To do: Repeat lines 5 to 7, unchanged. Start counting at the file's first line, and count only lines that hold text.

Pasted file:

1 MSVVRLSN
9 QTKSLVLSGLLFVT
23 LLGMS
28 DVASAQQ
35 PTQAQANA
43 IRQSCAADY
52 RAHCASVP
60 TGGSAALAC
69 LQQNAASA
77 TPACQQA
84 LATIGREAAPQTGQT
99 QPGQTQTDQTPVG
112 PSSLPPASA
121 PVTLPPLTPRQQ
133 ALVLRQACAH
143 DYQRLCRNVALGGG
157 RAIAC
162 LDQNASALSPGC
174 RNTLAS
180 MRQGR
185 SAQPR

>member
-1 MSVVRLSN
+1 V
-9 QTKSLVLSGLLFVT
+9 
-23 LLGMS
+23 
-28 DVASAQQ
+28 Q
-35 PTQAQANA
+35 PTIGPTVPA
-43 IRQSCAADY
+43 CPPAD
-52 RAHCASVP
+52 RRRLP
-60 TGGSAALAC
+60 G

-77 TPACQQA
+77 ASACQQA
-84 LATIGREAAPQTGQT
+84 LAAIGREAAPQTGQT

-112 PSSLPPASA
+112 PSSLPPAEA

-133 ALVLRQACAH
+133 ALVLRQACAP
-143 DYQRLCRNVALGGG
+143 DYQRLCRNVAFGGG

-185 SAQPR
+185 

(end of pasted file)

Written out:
35 PTQAQANA
43 IRQSCAADY
52 RAHCASVP